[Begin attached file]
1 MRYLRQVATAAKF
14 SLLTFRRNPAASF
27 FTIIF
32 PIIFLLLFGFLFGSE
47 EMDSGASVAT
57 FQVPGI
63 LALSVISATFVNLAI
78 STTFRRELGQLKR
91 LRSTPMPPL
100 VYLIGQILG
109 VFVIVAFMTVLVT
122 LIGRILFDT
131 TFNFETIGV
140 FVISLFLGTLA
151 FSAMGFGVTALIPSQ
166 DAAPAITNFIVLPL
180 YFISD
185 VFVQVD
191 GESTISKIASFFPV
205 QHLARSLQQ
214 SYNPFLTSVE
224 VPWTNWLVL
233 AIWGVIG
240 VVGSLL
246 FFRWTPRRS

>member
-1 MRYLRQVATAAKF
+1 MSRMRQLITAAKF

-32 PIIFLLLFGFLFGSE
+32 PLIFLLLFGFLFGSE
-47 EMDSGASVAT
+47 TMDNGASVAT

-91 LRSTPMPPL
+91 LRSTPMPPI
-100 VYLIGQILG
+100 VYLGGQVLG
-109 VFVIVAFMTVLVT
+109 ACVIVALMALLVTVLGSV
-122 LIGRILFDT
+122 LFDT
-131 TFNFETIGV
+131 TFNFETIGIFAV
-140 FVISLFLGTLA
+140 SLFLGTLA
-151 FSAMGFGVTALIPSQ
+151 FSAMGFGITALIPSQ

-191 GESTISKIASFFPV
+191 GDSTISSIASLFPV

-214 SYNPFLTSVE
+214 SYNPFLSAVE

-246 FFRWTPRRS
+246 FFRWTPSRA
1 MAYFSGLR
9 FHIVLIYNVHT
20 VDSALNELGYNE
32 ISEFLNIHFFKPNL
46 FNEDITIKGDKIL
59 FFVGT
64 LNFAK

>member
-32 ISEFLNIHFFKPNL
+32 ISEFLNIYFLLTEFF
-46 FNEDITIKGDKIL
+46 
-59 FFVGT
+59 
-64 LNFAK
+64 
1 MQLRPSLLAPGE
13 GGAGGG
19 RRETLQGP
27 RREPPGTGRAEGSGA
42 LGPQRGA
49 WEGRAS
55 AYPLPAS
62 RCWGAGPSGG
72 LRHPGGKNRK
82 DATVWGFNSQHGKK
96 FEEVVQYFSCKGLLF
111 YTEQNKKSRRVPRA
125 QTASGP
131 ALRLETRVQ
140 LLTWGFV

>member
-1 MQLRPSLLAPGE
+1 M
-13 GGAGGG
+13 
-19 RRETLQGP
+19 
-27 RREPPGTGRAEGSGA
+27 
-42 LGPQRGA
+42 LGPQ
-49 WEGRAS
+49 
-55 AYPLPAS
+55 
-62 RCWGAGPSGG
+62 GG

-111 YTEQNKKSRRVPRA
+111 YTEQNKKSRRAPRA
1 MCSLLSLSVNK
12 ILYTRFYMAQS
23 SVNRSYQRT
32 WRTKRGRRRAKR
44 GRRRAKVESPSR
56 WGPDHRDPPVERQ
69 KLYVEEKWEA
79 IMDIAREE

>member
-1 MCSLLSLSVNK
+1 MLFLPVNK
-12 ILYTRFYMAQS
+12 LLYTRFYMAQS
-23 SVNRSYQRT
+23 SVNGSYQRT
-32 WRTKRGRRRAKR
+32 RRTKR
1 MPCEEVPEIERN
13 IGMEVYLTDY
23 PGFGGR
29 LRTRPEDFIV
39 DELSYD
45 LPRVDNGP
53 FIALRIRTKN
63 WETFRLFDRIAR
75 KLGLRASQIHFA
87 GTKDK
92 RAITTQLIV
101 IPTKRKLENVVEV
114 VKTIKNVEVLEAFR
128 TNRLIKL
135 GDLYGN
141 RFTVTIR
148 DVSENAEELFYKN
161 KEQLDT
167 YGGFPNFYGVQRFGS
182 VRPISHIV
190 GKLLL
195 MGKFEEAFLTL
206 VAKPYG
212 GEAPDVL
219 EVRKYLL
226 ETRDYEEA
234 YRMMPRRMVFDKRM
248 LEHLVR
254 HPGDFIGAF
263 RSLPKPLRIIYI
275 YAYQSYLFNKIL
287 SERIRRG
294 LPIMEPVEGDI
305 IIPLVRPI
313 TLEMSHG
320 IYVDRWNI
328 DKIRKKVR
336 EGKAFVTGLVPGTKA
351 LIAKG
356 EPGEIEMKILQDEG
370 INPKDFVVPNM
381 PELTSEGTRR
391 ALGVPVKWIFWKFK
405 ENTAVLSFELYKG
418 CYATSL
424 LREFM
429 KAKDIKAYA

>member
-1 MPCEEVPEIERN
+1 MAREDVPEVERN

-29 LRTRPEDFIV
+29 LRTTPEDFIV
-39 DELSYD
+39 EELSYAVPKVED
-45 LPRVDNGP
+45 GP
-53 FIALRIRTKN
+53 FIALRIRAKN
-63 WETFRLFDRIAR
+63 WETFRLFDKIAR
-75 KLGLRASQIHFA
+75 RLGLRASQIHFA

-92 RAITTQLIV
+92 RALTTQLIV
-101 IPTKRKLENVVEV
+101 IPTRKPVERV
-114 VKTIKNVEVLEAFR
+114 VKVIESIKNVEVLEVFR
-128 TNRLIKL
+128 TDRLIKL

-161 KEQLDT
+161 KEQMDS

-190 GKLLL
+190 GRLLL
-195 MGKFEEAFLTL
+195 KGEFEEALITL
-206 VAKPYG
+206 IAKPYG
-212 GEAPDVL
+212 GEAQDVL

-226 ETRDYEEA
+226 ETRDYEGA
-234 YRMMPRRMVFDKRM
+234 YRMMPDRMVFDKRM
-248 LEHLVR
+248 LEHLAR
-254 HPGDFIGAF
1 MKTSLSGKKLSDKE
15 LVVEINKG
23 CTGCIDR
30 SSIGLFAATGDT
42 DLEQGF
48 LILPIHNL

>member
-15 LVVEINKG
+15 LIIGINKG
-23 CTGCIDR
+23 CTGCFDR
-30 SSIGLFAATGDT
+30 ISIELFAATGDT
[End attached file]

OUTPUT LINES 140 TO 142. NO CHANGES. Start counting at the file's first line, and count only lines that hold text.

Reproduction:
190 GKLLL
195 MGKFEEAFLTL
206 VAKPYG